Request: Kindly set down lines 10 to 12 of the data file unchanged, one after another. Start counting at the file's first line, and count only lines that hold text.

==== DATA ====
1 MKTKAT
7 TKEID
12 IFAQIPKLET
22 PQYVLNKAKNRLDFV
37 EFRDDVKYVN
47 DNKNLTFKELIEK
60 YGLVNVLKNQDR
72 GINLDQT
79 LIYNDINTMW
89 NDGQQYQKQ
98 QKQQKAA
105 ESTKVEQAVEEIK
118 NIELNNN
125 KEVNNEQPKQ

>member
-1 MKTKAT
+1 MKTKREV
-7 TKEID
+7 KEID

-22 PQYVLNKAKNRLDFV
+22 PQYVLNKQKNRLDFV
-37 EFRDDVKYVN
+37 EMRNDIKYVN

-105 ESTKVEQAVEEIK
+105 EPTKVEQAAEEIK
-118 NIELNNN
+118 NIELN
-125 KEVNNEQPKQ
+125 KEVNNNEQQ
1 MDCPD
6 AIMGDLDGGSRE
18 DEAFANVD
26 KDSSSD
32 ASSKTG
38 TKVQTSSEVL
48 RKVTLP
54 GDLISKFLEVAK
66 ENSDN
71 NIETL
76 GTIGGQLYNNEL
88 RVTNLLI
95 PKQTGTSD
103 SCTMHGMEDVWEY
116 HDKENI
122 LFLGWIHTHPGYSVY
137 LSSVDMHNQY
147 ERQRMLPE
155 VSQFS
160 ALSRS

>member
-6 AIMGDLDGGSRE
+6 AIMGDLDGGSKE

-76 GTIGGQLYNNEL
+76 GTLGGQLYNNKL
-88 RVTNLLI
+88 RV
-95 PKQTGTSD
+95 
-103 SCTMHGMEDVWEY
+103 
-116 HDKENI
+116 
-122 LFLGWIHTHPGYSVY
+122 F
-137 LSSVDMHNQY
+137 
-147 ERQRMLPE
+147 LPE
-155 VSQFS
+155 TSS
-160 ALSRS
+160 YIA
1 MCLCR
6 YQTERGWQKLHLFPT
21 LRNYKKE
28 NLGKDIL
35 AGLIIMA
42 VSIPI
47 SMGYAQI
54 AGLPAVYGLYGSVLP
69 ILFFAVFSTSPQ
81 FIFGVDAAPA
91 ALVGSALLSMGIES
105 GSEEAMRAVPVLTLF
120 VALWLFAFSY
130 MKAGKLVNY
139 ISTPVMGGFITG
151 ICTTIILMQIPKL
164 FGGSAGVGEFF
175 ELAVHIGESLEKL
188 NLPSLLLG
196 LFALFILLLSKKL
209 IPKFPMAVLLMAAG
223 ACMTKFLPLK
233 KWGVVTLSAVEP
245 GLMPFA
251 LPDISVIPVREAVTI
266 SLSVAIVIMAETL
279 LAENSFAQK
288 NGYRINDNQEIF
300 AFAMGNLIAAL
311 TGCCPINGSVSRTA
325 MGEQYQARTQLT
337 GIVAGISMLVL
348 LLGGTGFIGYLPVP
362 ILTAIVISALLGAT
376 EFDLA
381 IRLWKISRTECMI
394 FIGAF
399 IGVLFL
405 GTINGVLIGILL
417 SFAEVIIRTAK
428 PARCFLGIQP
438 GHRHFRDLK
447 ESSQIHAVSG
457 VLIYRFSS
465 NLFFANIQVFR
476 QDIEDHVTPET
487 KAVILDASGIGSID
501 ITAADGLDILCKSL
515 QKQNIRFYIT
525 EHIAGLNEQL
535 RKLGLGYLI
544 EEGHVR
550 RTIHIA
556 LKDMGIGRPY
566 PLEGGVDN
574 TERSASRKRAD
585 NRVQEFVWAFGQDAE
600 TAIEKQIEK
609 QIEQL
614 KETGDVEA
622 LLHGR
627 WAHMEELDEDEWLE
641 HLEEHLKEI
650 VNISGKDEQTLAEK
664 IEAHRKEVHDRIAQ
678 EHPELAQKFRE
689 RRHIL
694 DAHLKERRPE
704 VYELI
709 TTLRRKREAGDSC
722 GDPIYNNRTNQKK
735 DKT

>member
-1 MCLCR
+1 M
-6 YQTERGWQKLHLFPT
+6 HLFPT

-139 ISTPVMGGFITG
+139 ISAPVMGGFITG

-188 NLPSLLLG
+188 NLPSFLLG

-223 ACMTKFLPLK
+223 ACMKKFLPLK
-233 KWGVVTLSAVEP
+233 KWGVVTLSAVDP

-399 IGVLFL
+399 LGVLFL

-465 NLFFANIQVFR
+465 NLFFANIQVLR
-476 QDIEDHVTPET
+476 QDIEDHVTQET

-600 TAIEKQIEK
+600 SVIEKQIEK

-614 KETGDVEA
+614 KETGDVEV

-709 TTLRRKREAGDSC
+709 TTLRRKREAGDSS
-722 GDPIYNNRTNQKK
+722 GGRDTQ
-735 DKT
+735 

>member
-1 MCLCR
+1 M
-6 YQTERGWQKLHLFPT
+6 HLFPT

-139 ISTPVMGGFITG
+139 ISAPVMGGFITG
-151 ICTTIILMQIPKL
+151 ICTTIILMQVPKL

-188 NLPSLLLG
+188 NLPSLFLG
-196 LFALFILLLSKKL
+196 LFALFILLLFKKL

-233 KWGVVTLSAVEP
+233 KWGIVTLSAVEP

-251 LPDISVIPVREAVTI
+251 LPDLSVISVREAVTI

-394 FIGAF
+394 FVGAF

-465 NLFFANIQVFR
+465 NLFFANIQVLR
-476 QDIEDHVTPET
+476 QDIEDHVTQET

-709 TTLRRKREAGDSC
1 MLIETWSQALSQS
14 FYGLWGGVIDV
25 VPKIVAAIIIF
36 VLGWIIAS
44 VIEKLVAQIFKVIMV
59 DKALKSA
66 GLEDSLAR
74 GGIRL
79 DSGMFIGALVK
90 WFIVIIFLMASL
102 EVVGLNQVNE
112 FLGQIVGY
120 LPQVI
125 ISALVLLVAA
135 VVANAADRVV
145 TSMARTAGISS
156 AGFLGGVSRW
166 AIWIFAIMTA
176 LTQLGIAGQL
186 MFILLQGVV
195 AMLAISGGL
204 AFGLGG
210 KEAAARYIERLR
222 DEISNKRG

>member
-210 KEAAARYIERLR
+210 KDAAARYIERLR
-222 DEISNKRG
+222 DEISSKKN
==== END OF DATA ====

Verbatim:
89 NDGQQYQKQ
98 QKQQKAA
105 ESTKVEQAVEEIK